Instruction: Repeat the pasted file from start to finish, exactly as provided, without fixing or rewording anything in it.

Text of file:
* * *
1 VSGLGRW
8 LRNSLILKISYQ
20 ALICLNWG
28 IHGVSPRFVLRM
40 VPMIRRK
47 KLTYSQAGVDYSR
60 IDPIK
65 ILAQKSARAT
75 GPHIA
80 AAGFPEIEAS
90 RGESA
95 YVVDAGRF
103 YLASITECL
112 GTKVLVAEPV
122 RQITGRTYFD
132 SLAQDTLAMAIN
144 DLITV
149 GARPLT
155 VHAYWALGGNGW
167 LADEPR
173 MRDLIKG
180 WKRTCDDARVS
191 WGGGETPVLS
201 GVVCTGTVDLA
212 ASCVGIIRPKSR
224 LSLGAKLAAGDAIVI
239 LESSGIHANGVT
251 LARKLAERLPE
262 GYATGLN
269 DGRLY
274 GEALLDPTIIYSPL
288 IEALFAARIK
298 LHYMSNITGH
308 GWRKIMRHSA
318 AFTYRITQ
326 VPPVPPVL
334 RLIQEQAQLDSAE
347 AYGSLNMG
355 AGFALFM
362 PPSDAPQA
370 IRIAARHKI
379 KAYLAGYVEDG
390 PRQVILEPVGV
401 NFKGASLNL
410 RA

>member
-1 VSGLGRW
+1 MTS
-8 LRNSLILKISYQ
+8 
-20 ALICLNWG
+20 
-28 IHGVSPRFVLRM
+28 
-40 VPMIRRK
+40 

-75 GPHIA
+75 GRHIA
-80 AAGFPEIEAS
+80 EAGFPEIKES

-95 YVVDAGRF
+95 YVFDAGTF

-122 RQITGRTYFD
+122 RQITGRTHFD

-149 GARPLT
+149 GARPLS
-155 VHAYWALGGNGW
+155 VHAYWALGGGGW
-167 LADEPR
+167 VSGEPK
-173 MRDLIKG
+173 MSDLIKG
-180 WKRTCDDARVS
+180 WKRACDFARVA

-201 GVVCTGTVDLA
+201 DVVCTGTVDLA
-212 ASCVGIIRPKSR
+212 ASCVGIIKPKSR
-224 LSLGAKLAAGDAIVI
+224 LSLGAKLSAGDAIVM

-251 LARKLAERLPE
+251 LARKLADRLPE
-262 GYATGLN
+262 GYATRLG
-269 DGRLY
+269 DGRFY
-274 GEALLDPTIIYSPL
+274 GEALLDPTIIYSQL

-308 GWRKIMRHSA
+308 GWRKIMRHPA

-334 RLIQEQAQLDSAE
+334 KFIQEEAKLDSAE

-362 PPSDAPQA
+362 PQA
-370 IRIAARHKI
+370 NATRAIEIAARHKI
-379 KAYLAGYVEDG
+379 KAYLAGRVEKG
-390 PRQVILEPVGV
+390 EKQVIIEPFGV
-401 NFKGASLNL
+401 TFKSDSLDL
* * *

1 VSGLGRW
8 LRNSLILKISYQ
20 ALICLNWG
28 IHGVSPRFVLRM
40 VPMIRRK
47 KLTYSQAGVDYSR
60 IDPIK
65 ILAQKSARAT
75 GPHIA
80 AAGFPEIEAS
90 RGESA
95 YVVDAGRF
103 YLASITECL
112 GTKVLVAEPV
122 RQITGRTYFD
132 SLAQDTLAMAIN
144 DLITV
149 GARPLT
155 VHAYWALGGNGW
167 LADEPR
173 MRDLIKG
180 WKRTCDDARVS
191 WGGGETPVLS
201 GVVCTGTVDLA
212 ASCVGIIRPKSR
224 LSLGAKLAAGDAIVI
239 LESSGIHANGVT
251 LARKLAERLPE
262 GYATGLN
269 DGRLY
274 GEALLDPTIIYSPL
288 IEALFAARIK
298 LHYMSNITGH
308 GWRKIMRHSA
318 AFTYRITQ
326 VPPVPPVL
334 RLIQEQAQLDSAE
347 AYGSLNMG
355 AGFALFM
362 PPSDAPQA
370 IRIAARHKI
379 KAYLAGYVEDG
390 PRQVILEPVGV
401 NFKGASLNL
410 RA

>member
-1 VSGLGRW
+1 MTS
-8 LRNSLILKISYQ
+8 
-20 ALICLNWG
+20 
-28 IHGVSPRFVLRM
+28 
-40 VPMIRRK
+40 

-75 GPHIA
+75 GRHIA
-80 AAGFPEIEAS
+80 EAGFPEIKES

-95 YVVDAGRF
+95 YVFDAGTF

-122 RQITGRTYFD
+122 RQITGRTHFD

-149 GARPLT
+149 GARPLS
-155 VHAYWALGGNGW
+155 VHAYWALGGGGW
-167 LADEPR
+167 VSGEPK
-173 MRDLIKG
+173 MSDLIKG
-180 WKRTCDDARVS
+180 WKRACDFARVA

-201 GVVCTGTVDLA
+201 DVVCTGTVDLA
-212 ASCVGIIRPKSR
+212 ASCVGIIKPKSR
-224 LSLGAKLAAGDAIVI
+224 LSLGAKLSAGDAIVM

-251 LARKLAERLPE
+251 LARKLADRLPE
-262 GYATGLN
+262 GYATRLG
-269 DGRLY
+269 DGRFY
-274 GEALLDPTIIYSPL
+274 GEALLDPTIIYSQL

-308 GWRKIMRHSA
+308 GWRKIMRHPA

-334 RLIQEQAQLDSAE
+334 KFIQEEAKLDSAE

-362 PPSDAPQA
+362 PQA
-370 IRIAARHKI
+370 NATRAIEIAARHKI
-379 KAYLAGYVEDG
+379 KAYLAGRVEKG
-390 PRQVILEPVGV
+390 EKQVIIEPFGV
-401 NFKGASLNL
+401 TFKSDSLDL